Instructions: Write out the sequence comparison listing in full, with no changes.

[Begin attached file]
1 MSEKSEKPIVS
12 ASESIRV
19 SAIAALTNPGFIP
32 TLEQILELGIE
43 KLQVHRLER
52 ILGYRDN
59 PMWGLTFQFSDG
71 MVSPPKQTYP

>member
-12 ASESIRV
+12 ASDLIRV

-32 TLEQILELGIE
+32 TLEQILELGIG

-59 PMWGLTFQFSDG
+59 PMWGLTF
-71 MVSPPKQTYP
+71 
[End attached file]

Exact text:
1 MSEKSEKPIVS
12 ASESIRV
19 SAIAALTNPGFIP
32 TLEQILELGIE
43 KLQVHRLER
52 ILGYRDN
59 PMWGLTFQFSDG
71 MVSPPKQTYP

>member
-12 ASESIRV
+12 ASDLIRV

-32 TLEQILELGIE
+32 TLEQILELGIG

-59 PMWGLTFQFSDG
+59 PMWGLTF
-71 MVSPPKQTYP
+71 